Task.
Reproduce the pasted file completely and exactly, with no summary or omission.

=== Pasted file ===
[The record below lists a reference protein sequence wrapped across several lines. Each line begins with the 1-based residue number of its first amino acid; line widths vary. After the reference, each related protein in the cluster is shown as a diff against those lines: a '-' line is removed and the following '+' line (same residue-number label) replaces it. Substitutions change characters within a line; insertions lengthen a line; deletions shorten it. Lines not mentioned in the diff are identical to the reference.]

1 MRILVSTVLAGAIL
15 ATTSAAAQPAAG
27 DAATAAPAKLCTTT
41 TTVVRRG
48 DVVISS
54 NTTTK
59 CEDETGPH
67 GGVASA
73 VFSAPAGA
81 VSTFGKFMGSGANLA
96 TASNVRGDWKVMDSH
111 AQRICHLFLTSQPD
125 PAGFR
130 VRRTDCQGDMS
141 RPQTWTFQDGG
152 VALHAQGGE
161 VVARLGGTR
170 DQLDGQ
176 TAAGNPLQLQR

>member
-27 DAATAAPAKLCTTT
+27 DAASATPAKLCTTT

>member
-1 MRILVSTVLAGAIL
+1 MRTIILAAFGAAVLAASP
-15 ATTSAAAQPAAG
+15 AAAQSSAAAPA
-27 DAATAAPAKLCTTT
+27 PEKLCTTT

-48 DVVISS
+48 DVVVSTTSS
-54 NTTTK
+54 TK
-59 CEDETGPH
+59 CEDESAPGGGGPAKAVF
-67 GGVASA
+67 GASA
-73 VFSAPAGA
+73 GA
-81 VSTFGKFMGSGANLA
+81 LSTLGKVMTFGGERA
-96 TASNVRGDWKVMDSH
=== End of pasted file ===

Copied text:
[The record below lists a reference protein sequence wrapped across several lines. Each line begins with the 1-based residue number of its first amino acid; line widths vary. After the reference, each related protein in the cluster is shown as a diff against those lines: a '-' line is removed and the following '+' line (same residue-number label) replaces it. Substitutions change characters within a line; insertions lengthen a line; deletions shorten it. Lines not mentioned in the diff are identical to the reference.]

1 MRILVSTVLAGAIL
15 ATTSAAAQPAAG
27 DAATAAPAKLCTTT
41 TTVVRRG
48 DVVISS
54 NTTTK
59 CEDETGPH
67 GGVASA
73 VFSAPAGA
81 VSTFGKFMGSGANLA
96 TASNVRGDWKVMDSH
111 AQRICHLFLTSQPD
125 PAGFR
130 VRRTDCQGDMS
141 RPQTWTFQDGG
152 VALHAQGGE
161 VVARLGGTR
170 DQLDGQ
176 TAAGNPLQLQR

>member
-27 DAATAAPAKLCTTT
+27 DAASATPAKLCTTT

>member
-1 MRILVSTVLAGAIL
+1 MRTIILAAFGAAVLAASP
-15 ATTSAAAQPAAG
+15 AAAQSSAAAPA
-27 DAATAAPAKLCTTT
+27 PEKLCTTT

-48 DVVISS
+48 DVVVSTTSS
-54 NTTTK
+54 TK
-59 CEDETGPH
+59 CEDESAPGGGGPAKAVF
-67 GGVASA
+67 GASA
-73 VFSAPAGA
+73 GA
-81 VSTFGKFMGSGANLA
+81 LSTLGKVMTFGGERA
-96 TASNVRGDWKVMDSH